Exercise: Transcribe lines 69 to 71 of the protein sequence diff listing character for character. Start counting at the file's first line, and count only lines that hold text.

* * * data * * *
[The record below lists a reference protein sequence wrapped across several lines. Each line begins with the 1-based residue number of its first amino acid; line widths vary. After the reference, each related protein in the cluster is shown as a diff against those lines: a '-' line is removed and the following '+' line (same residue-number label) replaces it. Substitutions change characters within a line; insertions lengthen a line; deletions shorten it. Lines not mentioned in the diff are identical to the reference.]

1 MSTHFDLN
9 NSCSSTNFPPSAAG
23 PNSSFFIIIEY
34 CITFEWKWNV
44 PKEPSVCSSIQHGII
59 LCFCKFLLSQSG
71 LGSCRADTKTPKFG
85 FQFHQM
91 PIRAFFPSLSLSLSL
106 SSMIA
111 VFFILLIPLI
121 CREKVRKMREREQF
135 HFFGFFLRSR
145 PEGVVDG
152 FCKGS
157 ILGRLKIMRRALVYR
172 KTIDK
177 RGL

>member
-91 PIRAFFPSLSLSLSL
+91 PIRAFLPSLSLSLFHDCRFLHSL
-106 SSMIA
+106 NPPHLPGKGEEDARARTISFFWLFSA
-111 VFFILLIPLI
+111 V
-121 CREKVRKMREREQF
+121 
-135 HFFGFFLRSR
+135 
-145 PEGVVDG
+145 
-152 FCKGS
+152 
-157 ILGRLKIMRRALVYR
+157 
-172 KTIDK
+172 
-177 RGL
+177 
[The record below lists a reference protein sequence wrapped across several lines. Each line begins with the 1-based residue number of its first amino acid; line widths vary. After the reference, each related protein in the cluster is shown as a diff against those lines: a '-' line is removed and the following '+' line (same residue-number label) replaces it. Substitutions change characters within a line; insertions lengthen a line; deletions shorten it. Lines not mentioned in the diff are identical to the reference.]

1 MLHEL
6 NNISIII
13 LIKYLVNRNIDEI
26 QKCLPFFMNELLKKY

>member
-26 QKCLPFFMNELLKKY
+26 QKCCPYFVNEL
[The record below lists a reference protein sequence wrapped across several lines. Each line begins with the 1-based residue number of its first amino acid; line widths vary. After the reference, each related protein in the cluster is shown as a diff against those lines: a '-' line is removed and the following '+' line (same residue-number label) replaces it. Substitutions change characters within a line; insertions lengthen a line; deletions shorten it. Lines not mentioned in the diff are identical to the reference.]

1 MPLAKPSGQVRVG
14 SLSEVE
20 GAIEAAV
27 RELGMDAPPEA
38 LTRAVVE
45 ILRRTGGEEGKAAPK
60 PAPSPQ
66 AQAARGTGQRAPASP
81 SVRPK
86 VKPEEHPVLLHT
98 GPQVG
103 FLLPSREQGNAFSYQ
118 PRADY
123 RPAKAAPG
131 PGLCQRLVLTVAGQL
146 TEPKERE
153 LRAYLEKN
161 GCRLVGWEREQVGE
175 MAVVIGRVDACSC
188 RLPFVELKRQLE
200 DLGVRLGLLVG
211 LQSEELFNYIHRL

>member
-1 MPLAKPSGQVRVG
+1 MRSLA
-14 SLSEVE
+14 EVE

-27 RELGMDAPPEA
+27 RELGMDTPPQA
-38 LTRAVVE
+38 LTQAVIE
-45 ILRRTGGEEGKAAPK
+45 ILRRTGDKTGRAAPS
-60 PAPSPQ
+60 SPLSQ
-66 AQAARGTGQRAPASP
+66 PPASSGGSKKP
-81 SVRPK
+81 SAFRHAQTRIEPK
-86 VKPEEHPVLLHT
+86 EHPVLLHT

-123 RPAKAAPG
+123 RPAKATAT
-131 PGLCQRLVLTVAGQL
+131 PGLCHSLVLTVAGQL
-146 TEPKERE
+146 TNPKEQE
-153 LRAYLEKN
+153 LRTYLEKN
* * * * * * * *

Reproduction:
188 RLPFVELKRQLE
200 DLGVRLGLLVG
211 LQSEELFNYIHRL